AI to help with pre-diabetes treatment as 1,000 diagnosed in UAE within 100 days

Success from nationwide testing a 'quantum leap' for fighting disease, officials hope

Testing took place over a 100-day period
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Data gleaned from a nationwide diabetes screening programme of more than 12,000 people will help health authorities plan future services and improve public education on the condition.

Recently released results from a 100-day joint project between the Ministry of Health and Prevention (MoHP), show health authorities and the private sector diagnosed more than 1,000 people with either diabetes or pre-diabetes.

Medics were screening for glycated haemoglobin to indicate how much sugar there had been in the patient's blood in the months before the test.

Artificial intelligence will now use the data to predict the consequences of the disease and administer early preventive treatment to those with pre-diabetes to limit their dependence on long-term medication.

By encouraging a healthy lifestyle, in addition to focusing on the importance of early detection of diseases and risk factors, we can prevent chronic diseases before they occur
Dr Buthaina Bin Belaila, head of non-communicable diseases at the MoHP

Of the 12,877 people screened, 8.9 per cent, or more than 1,100, were found to have pre-diabetes.

Merck, the pharmaceutical company that managed the screening programme, expected the number of people with pre-diabetes to decrease after six-month medical follow-ups, once people were given support to manage the condition.

The serious health condition results from elevated blood sugar levels that are not high enough to lead to full-blown Type 2 diabetes, which can be avoided with healthy lifestyle changes.

Ahmed Fadl, general manager at Merck Gulf, which teamed up with health authorities to conduct screenings, said the campaign was much-needed in a nation with climbing rates of Type 2 diabetes.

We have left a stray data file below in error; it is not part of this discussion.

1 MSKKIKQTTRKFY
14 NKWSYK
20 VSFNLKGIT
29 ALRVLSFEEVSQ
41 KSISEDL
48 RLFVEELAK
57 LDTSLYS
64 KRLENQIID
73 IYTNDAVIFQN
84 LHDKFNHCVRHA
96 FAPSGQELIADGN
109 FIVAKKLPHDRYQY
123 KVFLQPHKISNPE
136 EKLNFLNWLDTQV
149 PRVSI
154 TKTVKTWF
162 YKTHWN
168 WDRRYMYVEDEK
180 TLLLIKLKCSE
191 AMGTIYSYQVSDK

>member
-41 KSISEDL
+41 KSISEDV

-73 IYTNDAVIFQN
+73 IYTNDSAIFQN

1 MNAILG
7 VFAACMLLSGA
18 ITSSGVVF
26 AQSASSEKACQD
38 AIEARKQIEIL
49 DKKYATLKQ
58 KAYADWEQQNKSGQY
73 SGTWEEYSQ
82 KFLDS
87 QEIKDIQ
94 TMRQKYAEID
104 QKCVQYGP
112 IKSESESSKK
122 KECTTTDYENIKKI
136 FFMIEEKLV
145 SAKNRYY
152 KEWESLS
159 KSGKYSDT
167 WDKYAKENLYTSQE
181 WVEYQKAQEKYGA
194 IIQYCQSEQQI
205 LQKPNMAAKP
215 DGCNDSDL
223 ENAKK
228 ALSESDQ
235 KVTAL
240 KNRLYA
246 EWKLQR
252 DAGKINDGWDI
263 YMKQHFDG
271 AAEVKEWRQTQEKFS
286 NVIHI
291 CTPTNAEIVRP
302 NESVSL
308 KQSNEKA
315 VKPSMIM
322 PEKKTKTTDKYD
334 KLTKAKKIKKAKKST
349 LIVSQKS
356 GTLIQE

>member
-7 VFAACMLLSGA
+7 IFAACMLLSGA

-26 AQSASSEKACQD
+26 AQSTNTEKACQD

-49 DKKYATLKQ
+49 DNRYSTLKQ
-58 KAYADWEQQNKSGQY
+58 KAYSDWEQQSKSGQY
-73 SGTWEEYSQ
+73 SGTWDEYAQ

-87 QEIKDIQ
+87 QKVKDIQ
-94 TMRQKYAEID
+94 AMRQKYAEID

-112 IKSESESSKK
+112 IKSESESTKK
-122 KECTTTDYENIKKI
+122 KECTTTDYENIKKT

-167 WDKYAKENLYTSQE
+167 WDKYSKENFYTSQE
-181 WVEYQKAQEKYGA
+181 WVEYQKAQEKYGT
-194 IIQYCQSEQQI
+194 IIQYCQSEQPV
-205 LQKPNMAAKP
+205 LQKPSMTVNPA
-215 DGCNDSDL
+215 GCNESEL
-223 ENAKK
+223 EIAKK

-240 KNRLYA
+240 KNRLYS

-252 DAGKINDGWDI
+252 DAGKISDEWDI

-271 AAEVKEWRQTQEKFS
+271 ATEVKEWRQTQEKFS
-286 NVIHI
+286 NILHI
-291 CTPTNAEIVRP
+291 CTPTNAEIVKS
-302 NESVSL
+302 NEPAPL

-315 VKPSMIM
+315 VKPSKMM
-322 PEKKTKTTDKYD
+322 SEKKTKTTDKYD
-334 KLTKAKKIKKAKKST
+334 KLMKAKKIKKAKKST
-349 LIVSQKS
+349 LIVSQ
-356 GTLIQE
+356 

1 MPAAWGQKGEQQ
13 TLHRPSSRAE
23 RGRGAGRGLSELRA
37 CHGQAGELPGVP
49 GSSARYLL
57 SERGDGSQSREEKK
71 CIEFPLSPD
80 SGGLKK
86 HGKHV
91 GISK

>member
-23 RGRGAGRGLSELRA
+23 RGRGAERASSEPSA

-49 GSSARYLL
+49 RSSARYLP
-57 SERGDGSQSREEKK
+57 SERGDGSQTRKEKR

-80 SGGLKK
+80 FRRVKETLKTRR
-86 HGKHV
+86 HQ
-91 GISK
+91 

“This is a disease that's very common in the region, especially here in the UAE,” he said.

“The problem of diabetes doesn't stand only on the disease itself, but the complications that develop in patients for years.

“The importance of this programme is to bring awareness and bridge the gap between disease diagnosis and treatment.

"It is a comprehensive project, from screening to diagnosis to treatment and follow-ups with patients, with lifestyle management treatment options and consultations.

“Around 70 per cent of pre-diabetic patients don't know they have the condition.

“This is where you need to not only make them aware, but also take actions and start diagnosing themselves.”

Nationwide campaign

The campaign, which began in October, was aimed at expanding comprehensive services across all parts of the country, providing support and information on how to manage diabetes through digital questionnaires.

Screening was completed for those at high risk, based on family history, body mass index, weight and lifestyle.

Medical consultations were then provided to treat and control pre-diabetes by linking the examination to the course of treatment, with medics following up with patients after three and then six months. Remote counselling was also provided.